Climate Change Actions


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For Climate Change Workshop by British Computer Society on 17-Sep-08.
Physics & Chemistry of Climate Change,
Effects and Costs of Climate Change,
Geographical Information and use of it,
Some International Meetings and Local Authority Measures,
Climate Change Bill 2008,
Carbon trading / offsetting,
Reducing Carbon Emissions – Websites & Actions.

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  • Climate Change Actions

    1. 1. Climate Change Actions Slide show © R.Newell and J.Moine 2008 In the near future we will email you offering details to supplement this presentation Don’t worry if this presentation has too much small print or is too fast! “ The scientific evidence is now overwhelming: climate change is a serious global threat, and it demands an urgent global response.” Lord Stern 2006
    2. 2. Index Physics & Chemistry of Climate Change Effects of Climate Change Costs of Climate Change Geographical Information and use of it Some International Meetings Local Authority Measures Climate Change Bill 2008 Carbon trading / offsetting Reducing Carbon Emissions – Some Actions Reducing Carbon Emissions – Some Websites The Way Forward Slide show © R.Newell and J.Moine 2008
    3. 3. Climate Change Exists? Largely man-made? <ul><li>No time now to review evidence. But:- </li></ul><ul><ul><li>See the news, internet, books etc. </li></ul></ul><ul><ul><li>Consider who you trust e.g. Transport/oil companies or United Nations Intergovernmental Panel on Climate Change (IPCC) . </li></ul></ul>Still sceptical? See website skeptics <ul><li>Evidence for climate change includes:- </li></ul><ul><ul><li>Satellite Data. </li></ul></ul><ul><ul><li>Radiosondes (atmospheric values from weather balloons) . </li></ul></ul><ul><ul><li>Borehole analysis. </li></ul></ul><ul><ul><li>Glacial melt observations. </li></ul></ul><ul><ul><li>Sea ice melt. </li></ul></ul><ul><ul><li>Sea level rise. </li></ul></ul><ul><ul><li>Proxy Reconstructions (e.g. past 500-2,000 years) . </li></ul></ul><ul><ul><li>Permafrost melt (20% of earth’s land mass is below 0 o C) . </li></ul></ul>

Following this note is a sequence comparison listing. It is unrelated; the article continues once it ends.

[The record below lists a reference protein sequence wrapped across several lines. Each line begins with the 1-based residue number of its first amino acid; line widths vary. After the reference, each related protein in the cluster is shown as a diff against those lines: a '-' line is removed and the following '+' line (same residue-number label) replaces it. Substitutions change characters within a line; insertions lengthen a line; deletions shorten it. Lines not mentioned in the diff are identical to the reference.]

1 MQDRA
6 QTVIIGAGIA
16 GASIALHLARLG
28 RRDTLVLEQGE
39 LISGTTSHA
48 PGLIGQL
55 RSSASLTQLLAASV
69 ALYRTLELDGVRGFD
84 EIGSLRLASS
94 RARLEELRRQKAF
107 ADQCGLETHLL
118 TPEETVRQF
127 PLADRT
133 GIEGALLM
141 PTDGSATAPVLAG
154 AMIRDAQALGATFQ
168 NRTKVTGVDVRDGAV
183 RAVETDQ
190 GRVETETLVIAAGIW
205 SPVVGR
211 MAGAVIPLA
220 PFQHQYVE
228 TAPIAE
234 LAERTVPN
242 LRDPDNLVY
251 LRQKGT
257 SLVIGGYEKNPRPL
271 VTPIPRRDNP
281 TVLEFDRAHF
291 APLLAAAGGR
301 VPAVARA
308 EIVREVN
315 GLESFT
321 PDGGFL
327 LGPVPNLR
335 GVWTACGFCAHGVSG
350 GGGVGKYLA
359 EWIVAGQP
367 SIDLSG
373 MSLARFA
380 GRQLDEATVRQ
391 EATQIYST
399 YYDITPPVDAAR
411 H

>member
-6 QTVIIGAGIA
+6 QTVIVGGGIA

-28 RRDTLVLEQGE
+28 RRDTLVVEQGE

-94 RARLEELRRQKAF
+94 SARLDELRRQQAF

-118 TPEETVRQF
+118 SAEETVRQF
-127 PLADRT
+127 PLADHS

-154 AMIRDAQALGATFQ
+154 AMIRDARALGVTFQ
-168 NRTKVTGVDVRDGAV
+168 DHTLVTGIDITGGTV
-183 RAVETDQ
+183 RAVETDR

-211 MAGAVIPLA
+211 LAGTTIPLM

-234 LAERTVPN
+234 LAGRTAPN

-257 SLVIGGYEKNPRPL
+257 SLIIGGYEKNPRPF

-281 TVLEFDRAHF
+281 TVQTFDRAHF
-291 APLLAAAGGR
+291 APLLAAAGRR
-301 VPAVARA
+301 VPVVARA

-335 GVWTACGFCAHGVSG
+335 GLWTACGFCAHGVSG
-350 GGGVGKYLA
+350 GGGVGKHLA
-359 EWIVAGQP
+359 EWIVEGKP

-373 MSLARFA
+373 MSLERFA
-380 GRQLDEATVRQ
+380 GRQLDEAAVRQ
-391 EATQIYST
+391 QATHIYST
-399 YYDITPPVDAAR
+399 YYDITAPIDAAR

4. 4. Greenhouse Effect and Greenhouse Gases Carbon dioxide CO 2 produced largely by burning fossil fuels & destroying forests. Methane CH 4 produced by animals and swamps. Nitrous oxide N 2 O produced by microbial processes on land and in water Others include: Chlorofluorocarbons CFC s, Hydrofluorocarbons HFC s, Perfluorocarbons PFC s, Sulphur hexafluorideIndirect SF 6 , Carbon monoxide CO , Non-methane volatile organics, Nitrogen oxides NO X , Sulphur oxides SO X Global Warming Potential depends on various factors. Greenhouse gases prevent some heat escaping into space
    5. 5. Why Carbon Footprint? The average UK person’s annual Carbon footprint is approximately 10 tonnes of CO 2 Carbon (coal, oil, wood, etc) Carbon Dioxide CO 2 Energy for Business, industry, Agriculture, public sector Residential Transport, etc. Burn Many websites help you calculate your Carbon footprint, by asking your annual usage of electricity, gas, oil, etc. Remember to include your proportion from goods and services that you buy and use. China’s exports Carbon footprint = one third of China’s total Carbon footprint = Germany plus France plus UK total Carbon footprint. Your Carbon footprint is how much Carbon you use or (multiply by 44/12) Carbon Dioxide you produce. Madonna >1,000 tonnes. American 20t. Ethiopian 0.07t. World average 4t. The Earth can sustain 0.8 tonnes. Source